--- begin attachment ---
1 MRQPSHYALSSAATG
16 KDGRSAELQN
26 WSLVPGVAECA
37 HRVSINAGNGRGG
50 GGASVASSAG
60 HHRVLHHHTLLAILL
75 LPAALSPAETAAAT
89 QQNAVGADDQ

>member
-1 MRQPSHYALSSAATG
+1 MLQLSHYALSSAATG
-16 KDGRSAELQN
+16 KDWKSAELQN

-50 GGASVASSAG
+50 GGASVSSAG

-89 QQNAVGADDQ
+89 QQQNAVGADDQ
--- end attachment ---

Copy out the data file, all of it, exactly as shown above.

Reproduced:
1 MRQPSHYALSSAATG
16 KDGRSAELQN
26 WSLVPGVAECA
37 HRVSINAGNGRGG
50 GGASVASSAG
60 HHRVLHHHTLLAILL
75 LPAALSPAETAAAT
89 QQNAVGADDQ

>member
-1 MRQPSHYALSSAATG
+1 MLQLSHYALSSAATG
-16 KDGRSAELQN
+16 KDWKSAELQN

-50 GGASVASSAG
+50 GGASVSSAG

-89 QQNAVGADDQ
+89 QQQNAVGADDQ